In 2019, the Tenant Fee Act came into place. As part of a raft of changes, landlords were no longer allowed to insert a clause in the Assured Shorthold Tenancy (AST) that could only be met by the tenant if they paid for a professional service. This new clause changed the dynamic considerably, meaning tenants can no longer be contractually obliged to pay for a professional cleaning service.

However, they still need to leave the property in the same condition in which they received it at the beginning of the tenancy. This means that if the landlord hands over a property that is cleaned to a 'professional standard', the tenants must ensure that it is just as clean at the end of the tenancy. How they achieve this is left to their discretion, so they can hire a professional cleaning service if they prefer or do the hard work themselves.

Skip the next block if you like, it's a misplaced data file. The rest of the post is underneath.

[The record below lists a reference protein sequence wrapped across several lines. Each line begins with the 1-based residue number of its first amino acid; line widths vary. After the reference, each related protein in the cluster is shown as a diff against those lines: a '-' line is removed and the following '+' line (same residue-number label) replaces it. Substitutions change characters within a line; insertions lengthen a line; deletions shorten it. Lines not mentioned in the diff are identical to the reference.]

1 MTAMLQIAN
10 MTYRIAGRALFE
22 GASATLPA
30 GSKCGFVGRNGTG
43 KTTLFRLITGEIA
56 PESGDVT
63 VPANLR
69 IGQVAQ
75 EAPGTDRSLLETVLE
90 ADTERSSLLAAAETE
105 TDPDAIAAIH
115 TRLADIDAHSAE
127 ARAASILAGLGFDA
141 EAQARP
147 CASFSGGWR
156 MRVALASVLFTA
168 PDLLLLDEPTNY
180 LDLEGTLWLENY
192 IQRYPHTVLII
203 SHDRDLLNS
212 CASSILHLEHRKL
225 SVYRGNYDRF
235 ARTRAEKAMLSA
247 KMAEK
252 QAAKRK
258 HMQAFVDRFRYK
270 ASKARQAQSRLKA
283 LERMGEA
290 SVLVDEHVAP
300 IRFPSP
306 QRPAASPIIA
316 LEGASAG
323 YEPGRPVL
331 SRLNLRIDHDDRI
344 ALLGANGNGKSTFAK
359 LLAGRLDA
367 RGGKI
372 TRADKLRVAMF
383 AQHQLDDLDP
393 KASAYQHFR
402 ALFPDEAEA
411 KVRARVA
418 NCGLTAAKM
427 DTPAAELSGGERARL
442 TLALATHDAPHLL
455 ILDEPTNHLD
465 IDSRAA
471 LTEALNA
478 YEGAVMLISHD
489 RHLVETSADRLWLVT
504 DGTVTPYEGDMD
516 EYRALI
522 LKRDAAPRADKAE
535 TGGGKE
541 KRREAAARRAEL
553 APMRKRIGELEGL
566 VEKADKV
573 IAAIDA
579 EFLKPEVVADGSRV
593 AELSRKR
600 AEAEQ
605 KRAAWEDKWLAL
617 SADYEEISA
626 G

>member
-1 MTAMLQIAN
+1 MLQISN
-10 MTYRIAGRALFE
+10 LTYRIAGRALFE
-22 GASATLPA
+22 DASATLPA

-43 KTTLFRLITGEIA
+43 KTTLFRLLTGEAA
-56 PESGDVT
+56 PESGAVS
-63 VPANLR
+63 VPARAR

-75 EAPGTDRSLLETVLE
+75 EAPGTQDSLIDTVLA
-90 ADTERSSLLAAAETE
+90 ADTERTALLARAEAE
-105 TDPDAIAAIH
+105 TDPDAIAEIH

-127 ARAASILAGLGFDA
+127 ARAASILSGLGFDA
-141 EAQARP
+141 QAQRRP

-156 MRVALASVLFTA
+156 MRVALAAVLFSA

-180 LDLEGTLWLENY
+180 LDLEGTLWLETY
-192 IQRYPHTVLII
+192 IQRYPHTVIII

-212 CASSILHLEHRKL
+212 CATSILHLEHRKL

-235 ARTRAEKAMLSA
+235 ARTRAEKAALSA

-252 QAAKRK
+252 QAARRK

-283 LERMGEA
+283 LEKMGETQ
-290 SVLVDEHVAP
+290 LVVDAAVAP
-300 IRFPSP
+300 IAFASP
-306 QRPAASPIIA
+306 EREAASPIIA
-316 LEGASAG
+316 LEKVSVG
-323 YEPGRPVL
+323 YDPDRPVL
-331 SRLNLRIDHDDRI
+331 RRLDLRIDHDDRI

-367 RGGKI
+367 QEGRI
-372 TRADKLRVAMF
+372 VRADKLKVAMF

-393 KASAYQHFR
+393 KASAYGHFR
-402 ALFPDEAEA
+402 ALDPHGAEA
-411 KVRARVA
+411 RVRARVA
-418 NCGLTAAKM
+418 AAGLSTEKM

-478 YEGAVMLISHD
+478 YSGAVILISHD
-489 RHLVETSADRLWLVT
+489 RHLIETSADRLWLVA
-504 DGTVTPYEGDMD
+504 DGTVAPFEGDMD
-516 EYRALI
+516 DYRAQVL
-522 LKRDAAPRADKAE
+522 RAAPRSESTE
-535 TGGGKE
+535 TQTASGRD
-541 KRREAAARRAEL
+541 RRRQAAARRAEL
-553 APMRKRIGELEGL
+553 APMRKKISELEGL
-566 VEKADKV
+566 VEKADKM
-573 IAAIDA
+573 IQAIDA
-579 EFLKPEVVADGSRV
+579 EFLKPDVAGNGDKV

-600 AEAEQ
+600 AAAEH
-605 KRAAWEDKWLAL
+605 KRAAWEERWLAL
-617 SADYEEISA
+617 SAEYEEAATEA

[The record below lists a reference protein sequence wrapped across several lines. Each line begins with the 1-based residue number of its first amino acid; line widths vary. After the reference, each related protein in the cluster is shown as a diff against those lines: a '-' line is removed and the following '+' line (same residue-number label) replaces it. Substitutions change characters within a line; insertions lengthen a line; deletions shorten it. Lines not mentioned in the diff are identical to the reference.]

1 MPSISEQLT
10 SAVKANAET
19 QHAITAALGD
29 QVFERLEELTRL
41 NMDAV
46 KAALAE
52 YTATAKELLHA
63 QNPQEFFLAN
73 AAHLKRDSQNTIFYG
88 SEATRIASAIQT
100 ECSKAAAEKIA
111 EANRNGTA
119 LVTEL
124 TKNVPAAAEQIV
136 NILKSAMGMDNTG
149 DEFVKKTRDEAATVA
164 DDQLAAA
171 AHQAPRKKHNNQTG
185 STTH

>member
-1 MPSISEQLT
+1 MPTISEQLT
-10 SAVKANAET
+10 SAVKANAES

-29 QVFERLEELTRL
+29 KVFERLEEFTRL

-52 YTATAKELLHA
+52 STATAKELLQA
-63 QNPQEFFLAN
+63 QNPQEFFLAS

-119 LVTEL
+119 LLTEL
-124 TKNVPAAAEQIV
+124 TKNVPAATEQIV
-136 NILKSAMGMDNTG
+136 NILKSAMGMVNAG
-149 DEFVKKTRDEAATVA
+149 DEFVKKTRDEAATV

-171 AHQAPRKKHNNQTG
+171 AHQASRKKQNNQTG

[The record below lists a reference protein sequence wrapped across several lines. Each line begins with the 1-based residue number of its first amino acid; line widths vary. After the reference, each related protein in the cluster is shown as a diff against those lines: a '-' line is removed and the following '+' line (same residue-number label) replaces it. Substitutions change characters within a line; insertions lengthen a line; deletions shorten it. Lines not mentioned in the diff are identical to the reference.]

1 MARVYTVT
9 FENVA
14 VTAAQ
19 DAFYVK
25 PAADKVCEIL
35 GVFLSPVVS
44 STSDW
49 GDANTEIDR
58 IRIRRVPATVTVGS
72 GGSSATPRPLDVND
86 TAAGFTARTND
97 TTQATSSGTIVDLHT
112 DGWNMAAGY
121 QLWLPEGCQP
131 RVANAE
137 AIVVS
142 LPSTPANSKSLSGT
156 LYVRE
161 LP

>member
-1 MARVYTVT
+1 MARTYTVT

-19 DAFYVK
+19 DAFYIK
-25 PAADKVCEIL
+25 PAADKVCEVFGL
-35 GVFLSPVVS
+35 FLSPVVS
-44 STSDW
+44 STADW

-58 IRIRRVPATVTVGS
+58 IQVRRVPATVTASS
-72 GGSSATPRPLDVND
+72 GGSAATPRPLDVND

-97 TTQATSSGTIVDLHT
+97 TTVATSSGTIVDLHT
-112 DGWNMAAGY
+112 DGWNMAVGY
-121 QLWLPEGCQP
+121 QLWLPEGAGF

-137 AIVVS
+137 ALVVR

What are the landlord and tenants obligations?

As far as obligations between landlords and tenants go, it ultimately starts with the landlord providing the property in a reasonable condition and ends with the tenant returning the property in the same state. Under the Tenant Fee Act, landlords can’t include any clauses demanding that the tenants pay for professional cleaning in the AST.

However, the landlord is obliged to offer rental accommodation that is safe and inhabitable, and a thorough clean is part of that process. From the tenant’s perspective, they need to leave the property as they found it, which usually means leaving it spotless.

Failure to do so can leave everything open to interpretation, and the landlord may decide to pursue cleaning costs via the security deposit. To avoid such a scenario, both landlords and tenants should ensure the property is clean to a mutually agreed standard before and after the tenancy, with expectations communicated clearly by all involved.